Updated: Jul 10
The Astros have had seven rookie pitchers in 2023 according to Fangraphs.com. The rookies have made 82 appearances in games and delivered 2.5 WAR. Without context, we as Astros fans may not appreciate how remarkable this is.
Let's deep dive into the impact and value of the Astros rookie pitchers, and I think you will conclude too that the kids are alright.
First, let's compare the Astros to other teams through 7/5/23 games.
Please don't get lost in all of the numbers and focus mainly on the data on the right.
Astros rookie pitchers have delivered the third highest WAR in the MLB- 2.5
Astros rookie pitchers have made 22% of the appearances this year (16th)
Astros rookie pitchers have made 38% of the starts (and rising- 4th)
Astros rookie pitchers have pitched 32% of the innings (4th)
Astros rookie pitchers have delivered 24% of the team pitching WAR (5th among positive WAR teams)
Putting this much of your pitching success on rookies is not normally the plan for a team trying to repeat their World Series championship.
How do the 2023 Astros rookie pitchers compare to the previous seasons in the dynastic run?
The 2023 stats 88 games into the season look more like the full season statistics during the previous six years. If one ratios the current stats to a full 162-game season, one can see how much more dependent the Astros are on rookie pitchers this year. It is probably easier to look at the ratios of the rookie pitchers to the entire team as well.
The Astros had a similar issue in 2020 which is easiest to see in the ratio data. Here are some highlights of this comparison:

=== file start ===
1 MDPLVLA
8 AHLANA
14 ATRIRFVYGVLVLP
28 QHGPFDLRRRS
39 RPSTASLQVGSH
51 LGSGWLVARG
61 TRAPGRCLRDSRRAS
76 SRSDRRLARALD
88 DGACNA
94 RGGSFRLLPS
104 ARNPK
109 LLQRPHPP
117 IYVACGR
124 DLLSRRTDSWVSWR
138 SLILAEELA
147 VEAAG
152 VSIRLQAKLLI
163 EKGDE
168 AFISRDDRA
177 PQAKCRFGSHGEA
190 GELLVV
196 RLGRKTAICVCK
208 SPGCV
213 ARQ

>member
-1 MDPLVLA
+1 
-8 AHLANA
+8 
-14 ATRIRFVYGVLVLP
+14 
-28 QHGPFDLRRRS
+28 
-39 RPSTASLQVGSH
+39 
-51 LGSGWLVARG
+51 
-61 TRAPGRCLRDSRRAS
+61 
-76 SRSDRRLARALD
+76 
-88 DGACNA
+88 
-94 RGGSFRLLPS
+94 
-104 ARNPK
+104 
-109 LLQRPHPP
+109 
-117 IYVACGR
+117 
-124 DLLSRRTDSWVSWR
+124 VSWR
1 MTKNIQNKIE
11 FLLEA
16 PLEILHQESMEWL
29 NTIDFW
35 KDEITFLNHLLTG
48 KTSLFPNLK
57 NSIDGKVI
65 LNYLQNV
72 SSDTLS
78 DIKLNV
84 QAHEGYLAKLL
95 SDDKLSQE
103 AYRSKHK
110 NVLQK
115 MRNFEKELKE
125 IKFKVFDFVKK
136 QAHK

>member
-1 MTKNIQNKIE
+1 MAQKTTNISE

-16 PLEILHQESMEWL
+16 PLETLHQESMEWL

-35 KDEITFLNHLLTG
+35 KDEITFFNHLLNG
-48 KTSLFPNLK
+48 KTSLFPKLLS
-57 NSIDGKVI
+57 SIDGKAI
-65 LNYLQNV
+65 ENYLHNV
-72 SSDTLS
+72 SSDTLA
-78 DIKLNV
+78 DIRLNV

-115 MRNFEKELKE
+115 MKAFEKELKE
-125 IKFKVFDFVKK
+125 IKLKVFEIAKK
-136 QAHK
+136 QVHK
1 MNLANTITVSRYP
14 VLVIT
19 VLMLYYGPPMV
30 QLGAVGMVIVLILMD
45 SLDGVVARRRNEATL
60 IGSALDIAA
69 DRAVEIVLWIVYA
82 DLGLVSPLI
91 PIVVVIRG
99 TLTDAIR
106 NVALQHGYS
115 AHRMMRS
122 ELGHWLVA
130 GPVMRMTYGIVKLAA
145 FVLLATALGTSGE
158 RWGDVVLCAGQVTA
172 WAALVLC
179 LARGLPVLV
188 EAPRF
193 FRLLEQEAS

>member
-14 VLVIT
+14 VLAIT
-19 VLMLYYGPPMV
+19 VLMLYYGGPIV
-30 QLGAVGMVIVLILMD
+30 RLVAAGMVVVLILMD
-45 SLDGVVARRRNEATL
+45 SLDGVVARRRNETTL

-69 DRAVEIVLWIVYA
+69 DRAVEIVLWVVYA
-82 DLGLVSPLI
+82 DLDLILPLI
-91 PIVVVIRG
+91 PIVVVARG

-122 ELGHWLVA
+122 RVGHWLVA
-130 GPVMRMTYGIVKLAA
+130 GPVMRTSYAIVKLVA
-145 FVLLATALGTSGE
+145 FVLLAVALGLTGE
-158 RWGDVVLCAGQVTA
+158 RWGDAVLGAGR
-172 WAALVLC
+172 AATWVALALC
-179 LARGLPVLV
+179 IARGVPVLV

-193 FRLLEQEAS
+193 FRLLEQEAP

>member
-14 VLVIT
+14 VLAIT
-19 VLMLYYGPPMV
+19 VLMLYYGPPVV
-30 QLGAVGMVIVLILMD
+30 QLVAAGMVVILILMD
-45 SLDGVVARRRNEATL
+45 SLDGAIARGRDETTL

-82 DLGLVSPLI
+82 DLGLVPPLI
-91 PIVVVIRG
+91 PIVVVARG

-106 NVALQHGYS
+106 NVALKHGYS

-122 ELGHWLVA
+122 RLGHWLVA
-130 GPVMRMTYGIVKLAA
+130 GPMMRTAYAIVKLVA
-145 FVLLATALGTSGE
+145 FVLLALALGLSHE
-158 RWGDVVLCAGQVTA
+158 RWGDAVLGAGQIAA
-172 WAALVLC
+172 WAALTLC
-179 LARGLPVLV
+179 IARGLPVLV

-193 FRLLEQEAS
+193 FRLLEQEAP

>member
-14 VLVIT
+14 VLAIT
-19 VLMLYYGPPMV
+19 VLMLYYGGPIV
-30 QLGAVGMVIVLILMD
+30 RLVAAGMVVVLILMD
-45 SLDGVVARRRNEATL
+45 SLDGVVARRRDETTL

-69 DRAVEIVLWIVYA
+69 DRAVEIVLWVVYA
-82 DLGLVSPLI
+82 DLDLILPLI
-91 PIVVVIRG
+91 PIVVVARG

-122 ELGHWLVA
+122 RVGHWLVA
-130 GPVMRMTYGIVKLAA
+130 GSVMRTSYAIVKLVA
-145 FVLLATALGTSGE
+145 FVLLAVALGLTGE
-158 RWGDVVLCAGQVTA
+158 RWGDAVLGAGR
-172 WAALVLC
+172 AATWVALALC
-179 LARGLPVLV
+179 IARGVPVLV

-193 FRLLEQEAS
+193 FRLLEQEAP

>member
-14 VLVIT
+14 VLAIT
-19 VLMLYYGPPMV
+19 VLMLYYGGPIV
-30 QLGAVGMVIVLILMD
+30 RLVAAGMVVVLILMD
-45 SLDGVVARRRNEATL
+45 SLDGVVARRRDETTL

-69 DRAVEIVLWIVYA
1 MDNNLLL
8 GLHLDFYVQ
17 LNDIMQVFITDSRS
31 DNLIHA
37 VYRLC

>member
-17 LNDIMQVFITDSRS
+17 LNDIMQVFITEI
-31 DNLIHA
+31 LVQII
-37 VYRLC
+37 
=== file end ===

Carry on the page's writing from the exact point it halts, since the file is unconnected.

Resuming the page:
Astros rookie pitchers are accounting for the second highest percent of team wins in this period.
The dependence has been more on starting pitchers than relief pitchers. The game start percent is barely second to 2020- a season the Astros were besieged by injuries.
Astros rookies are doing well overall with an ERA of 3.96 and a FIP of 4.38 considering league average for all pitchers is 4.30. League average for rookie pitchers is 4.77.
The Astros rookies delivering a quarter of the team pitching WAR is FAR above the impact of rookies in any season. They would project to deliver 4.7 WAR from rookie pitchers this year. Remarkable!
Support the Site
Folks, I have never asked for money but SEVERAL of you said I should be paid for what I do.'
I am going to be honest with you. There are some articles I do that take a LOT of time. I also PAY to make this site available to you and my renewal charges are due.
Because it takes time and it does cost money, I really would appreciate your support of the work. Here is your opportunity to do that at a nominal cost. This support will help me continue to provide you what I do- objective analysis of your teams.
This is completely VOLUNTARY. If you don't think our work is worthy of financial support, I will accept your non-action feedback humbly.
The details are below and available at Patreon.com.
In reality 80% of that WAR is coming from one player- Hunter Brown. Brown, France, and Martinez are all contributing in significant ways. Brown's 2.1 WAR YTD is 40% more than second on the list Senga's 1.5. Brown has been so good we sometimes forget he is a rookie.
I know you won't be able to read this graph. That is not really the point. Just look for the orange bars and especially focus on the tall orange bar on the left. That is Hunter Brown.
In case you are curious who Fangraphs says the Astros rookie pitchers were in 2017-2023, please consult this table. The players listed are sorted by innings pitched. I think the Fangraphs algorithm only bases this designation on career innings.
The players in red have been on the active roster in 2023.
You will notice that the number of rookie pitchers in 2023 is not out of line with most of the previous seasons. In 2020, SIXTEEN rookie pitchers were used.
Without Brown, the 2023 Astros rookie pitchers' contribution would look more like 2018 or 2019.
With Brown, the 2023 Astros Rookie pitchers are MORE than alright.
The Astros are trying to do something few contending teams have to do. They are relying a LOT on their rookie pitchers- many of whom were not considered top prospects even a year ago. A ton of credit should go to the pitching coaches for making this group of rookies alright for the job.